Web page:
When I heard Metallica was hosting a summer music festival, my first thought was great, another day-long metal fest with the same metal bands, same metal fans, and the same $8 beers. I was wrong… except for the $8 beers. Let me sum up the vibe of the last two days of my life. Metallica threw a backyard BBQ and invited 20,000 plus fans. I heard this from many of the festival-goers who came from all over the world to see their favorite band. I met people from Russia, Spain, Brazil, Australia, and a strong contingent of folks from the Great White North. They speak funny you know, eh?
The Orion Music + More Festival had a packed line-up of diverse bands from all genres. Metallica was trying to emulate the big music fests from across the pond, where a similar setup seems to be quite successful. Bringing together fans from different backgrounds and exposing them to different styles of music is appealing to me. Stay tuned, I’ll be writing about the top 5 bands that blew me away over the weekend. For now, here’s what you need to know.
On the first day, heavy bands like Baroness, Black Tusk and Kyng played alongside less aggressive bands like The Gaslight Anthem, Cage the Elephant, and Modest Mouse – yep, Modest Mouse. Whose sound was just not big enough for the Orion main stage. There were a total of 4 stages hosting bands throughout the weekend. The next biggest stage was the Fuel stage, where The Arctic Monkeys played just before Metallica fianlly took over their festival. Playing the Ride the Lightning album in its entirety as the sun set over the Atlantic City skyline was truly a site to behold.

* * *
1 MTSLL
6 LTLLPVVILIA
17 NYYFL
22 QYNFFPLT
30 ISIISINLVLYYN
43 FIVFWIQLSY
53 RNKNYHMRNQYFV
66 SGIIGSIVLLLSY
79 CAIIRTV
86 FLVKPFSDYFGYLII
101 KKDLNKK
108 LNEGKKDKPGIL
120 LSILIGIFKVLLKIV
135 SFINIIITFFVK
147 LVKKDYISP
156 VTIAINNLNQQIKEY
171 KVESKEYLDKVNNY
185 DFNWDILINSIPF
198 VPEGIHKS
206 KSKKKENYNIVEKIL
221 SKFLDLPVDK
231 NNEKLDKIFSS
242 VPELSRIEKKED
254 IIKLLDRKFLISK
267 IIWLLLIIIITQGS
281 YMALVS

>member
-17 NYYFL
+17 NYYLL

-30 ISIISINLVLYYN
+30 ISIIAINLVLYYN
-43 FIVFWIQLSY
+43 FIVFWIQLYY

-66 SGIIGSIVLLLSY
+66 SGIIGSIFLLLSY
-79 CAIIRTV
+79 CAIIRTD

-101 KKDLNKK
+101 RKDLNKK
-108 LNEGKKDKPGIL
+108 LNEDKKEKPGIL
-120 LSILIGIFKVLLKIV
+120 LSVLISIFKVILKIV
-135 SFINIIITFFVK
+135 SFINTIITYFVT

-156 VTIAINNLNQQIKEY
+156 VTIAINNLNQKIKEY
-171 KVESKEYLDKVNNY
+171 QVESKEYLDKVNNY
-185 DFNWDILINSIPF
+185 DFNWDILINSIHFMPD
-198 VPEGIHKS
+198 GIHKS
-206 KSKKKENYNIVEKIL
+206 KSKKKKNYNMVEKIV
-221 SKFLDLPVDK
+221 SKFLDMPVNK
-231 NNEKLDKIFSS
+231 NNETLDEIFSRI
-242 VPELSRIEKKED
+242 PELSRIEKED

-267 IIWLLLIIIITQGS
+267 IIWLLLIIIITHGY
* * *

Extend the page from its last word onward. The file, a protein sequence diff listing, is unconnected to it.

Metallica Day One
Of course, in true Metallica style, we heard “It’s a Long Way to the Top (if you want to rock and roll)” by AC/DC followed by Ennio Morricone’s “Ecstasy of the Gold.” Metallica has been using Morricone’s work featured in the film The Good, the Bad, and the Ugly since its tours in the early ’90s. It’s become synonymous with Metallica. So much so that the thousands of us fans sung along with the now-famous melody just before Metallica took the stage.
They immediately surged into “Hit the Lights” from their 1983 release, Kill ‘Em All. I was happy to find out that Metallica was here to put on a show – and that they did. Playing song after song including “Master of Puppets,” “The Four Horseman,” and “Sad But True” before starting off the last song from Ride the Lightning. That’s right. They started with the instrumental song “The Call of Ktulu” and wrapped up the set with fast and furious “Fight Fire with Fire.”
They didn’t stop after the close of the Ride the Lightning set. No way. They were just getting warmed up. Metallica ripped through songs like “Enter Sandman,” “One,” “Battery,” “Nothing Else Matters,” and “Seek and Destroy.” Saturday-only ticket holders were treated to some of the big songs from the Black album, which we heard in its entirety the following evening.
Metallica Day Two
Admittedly, I’ve seen Metallica play live more than any other band. Their music spans many generations – in fact, they were celebrating over 30 years of music this past weekend. Wow. Impressive. What’s even more impressive is the energy they bring night after night.
Sunday’s set proved just as impressive. In my opinion, and a few others I polled in the crowd, the energy level was even higher than day one. Again, we heard AC/DC followed by the singing of Morricone’s melody. Then just like the night before, Metallica came busting out of the gates with “Hit the Lights” and “Master of Puppets.” This is where things changed. An amped up James Hetfield screamed, “Orion! Are You Ready? Gimme fuel, gimme fire, gimme that which I desire!”